Stay in 40 feet of water, and you will be a short cast off the steep bank. The channel runs right along this bank. Cast your jerkbait to the bank, and fish it back to the boat. Then fish your bottom-bumping baits on the rocks and brush along this bluff.

When you get to the first dock on this bank, work around it with all your baits, and then fish the next two docks. There are good brushpiles on them. Jimmy says any dock with 25 feet of water under it can be good this time of year, and one of these is owned by the head of a crappie fishing group and it has good brush.

Try your jerkbait along the dock floats for fish holding near them. Bass will sometimes suspend just under the docks and will hit a jerkbait. Then work the bottom all around them, fishing slowly with shaky head, Ned rig and jig.

No. 3: N 34º 12.776 – W 84º 05.542 — A good ditch goes back to your right just upstream of hole 2. Bass move into it in November, following the shad and herring. The fish stay in here and feed all winter. They are usually in starting around mid-November, but with the cool weather this year many will be back in here by the beginning of the month.

Start out in 40 feet of water, and idle in while watching your electronics. When you see brush with baitfish near it, stop and fish it. A variety of baits will work, but Jimmy likes a 1/2-oz. white or chrome Georgia Blade spoon with a little blue in it. Drop it down to the fish, either on the bottom or suspended under the bait, and “video game” the fish—jigging your spoon in front of them while watching your electronics.

A drop shot will also work, and if you rig your worm Texas style with hook point buried in the worm, you will get hung less in the brush. If you see bass just over the brush or down in it, let your drop-shot worm hang in front of their face with just a tiny jiggle of the rod tip.

One key to a good ditch is standing timber in the mouth of it and down the middle. There is some timber here, so watch for it, especially early in the month when the bass first move into the ditches. They will hold in the timber before move up into the ditches to feed.

The docks in here will also hold bass, and Jimmy says the ones on the right side are best since they are a little deeper. Fish them with jerkbait, shaky head and jig.

No. 4: N 34º 12.985 – W 84º 06.121 – Heading up the creek, Bald Ridge makes a hard turn to the right, and Suwanee Creek goes straight ahead. Just upstream of the point between them in Bald Ridge, a sailboat is tied to a dock on your left going in. The metal dock past it is loaded with brush, and it’s a good place to catch fish as they move up the creek following baitfish.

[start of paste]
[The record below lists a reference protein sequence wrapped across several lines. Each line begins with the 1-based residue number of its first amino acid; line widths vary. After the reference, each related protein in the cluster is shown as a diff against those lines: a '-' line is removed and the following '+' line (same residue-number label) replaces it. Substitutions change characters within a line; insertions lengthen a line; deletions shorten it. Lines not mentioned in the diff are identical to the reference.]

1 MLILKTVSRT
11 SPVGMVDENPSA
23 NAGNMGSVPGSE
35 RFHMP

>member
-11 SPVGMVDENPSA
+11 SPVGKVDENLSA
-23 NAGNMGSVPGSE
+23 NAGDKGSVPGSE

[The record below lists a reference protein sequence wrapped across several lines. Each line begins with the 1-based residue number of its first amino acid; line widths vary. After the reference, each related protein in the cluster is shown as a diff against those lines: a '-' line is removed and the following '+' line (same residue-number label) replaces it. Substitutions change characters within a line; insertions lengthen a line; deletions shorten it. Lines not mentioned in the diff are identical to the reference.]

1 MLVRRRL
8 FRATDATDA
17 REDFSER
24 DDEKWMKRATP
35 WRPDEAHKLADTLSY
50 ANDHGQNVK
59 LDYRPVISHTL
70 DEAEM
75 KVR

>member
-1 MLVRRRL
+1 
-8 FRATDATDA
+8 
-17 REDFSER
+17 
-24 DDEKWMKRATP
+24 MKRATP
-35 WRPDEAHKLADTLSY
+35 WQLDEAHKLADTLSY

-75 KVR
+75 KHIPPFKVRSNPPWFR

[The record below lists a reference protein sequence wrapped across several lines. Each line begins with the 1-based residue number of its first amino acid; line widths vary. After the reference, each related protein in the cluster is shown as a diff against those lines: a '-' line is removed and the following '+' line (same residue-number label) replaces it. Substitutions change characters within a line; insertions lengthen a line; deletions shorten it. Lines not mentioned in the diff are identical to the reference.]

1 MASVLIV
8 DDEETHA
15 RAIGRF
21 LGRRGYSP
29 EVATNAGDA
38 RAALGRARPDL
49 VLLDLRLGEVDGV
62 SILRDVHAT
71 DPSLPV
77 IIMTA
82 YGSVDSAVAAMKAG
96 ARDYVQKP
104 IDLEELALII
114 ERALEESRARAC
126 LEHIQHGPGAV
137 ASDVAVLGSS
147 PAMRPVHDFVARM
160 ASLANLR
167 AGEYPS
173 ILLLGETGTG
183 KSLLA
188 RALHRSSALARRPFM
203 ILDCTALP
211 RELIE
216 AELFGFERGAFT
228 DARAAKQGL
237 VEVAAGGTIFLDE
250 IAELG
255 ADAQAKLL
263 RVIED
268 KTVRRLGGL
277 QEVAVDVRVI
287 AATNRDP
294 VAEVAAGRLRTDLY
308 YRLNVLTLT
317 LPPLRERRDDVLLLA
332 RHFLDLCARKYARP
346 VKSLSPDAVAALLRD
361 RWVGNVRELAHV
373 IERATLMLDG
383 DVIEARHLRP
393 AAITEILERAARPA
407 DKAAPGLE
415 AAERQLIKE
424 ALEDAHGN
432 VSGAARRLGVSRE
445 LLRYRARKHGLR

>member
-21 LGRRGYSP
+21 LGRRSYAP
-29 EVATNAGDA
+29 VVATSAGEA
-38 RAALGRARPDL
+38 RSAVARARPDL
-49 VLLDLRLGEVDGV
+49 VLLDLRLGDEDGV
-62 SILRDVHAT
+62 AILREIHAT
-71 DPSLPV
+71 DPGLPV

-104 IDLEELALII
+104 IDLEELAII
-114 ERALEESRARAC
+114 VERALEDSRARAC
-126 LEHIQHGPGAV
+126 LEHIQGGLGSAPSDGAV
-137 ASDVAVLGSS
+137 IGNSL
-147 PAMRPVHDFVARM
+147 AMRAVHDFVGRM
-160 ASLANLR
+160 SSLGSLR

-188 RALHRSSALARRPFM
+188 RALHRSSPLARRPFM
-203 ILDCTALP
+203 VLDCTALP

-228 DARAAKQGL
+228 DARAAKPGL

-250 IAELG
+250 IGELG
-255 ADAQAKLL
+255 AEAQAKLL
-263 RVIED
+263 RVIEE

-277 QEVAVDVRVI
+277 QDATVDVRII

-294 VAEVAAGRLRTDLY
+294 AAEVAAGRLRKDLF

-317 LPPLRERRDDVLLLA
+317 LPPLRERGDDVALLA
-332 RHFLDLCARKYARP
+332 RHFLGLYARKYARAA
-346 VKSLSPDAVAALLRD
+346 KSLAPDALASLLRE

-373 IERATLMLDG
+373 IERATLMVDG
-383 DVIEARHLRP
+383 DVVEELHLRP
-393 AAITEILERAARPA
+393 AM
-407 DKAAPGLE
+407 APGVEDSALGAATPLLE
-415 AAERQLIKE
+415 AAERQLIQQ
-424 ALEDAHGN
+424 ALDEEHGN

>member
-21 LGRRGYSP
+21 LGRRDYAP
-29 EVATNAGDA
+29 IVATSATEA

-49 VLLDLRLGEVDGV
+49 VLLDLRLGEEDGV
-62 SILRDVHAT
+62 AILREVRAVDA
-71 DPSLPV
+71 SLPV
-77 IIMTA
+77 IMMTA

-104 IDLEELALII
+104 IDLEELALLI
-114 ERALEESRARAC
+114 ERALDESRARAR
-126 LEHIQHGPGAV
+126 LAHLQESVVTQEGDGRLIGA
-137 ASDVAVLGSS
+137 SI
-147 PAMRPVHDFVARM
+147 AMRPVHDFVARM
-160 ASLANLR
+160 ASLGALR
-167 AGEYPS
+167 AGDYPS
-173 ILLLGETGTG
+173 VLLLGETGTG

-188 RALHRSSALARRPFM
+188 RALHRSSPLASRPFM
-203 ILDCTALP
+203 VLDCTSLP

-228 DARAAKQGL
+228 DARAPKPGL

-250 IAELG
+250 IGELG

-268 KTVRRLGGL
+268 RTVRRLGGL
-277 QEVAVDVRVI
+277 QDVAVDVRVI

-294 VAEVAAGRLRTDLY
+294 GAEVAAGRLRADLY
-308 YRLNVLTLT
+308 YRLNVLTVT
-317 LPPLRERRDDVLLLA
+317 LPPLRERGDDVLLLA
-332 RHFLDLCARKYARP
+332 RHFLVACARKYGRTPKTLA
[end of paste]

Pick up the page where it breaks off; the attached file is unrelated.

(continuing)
Fish it with your shaky head and jig. Jimmy rigs a 3/16- or 1/4-oz. Hitchhiker Lures jig head with a green pumpkin or watermelon red Trick Worm on it. The lighter head will come through the brush better if it is not windy. Also bump a jig ’n pig through the brush.

No. 5: N 34º 12.346 – W 84º 04.903 — Go back downstream to the creek with Bald Ridge Access in it on your left, and stop out in front of the campground. A big flat runs out to the creek channel, and it has brushpiles on it holding bass as they move into the small creek following baitfish. Use your electronics to find and fish them. Also watch for bass holding under bait away from cover.

Here and other places, have a fluke or a hard swimbait ready to cast to schooling fish. All during the month, spots will chase baitfish to the top, and if you are close enough to hit them with one of your baits, they will eat it. Jimmy says he does not chase schooling fish— they move too fast—but he is always ready if they come up near him.

Jimmy rigs a white Zoom Super Fluke a couple of feet behind a big barrel swivel. The swivel gives you a little more weight for long casts, and it also gets the bait down a little. He also likes a Sebile type hard swimbait, that he has custom painted by Jim Farmer, to make even longer casts to schooling bass. Work both baits fast, and try to cast ahead of the feeding fish as they chase baits.

No. 6: N 34º 12.501 – W 84º 05.015 — The Bald Ridge Access boat ramp is on a point upstream of a small cove past the big flat. The channel swings in by it, and there is a big brushpile beside the no-wake buoy on the upstream side of the ramp.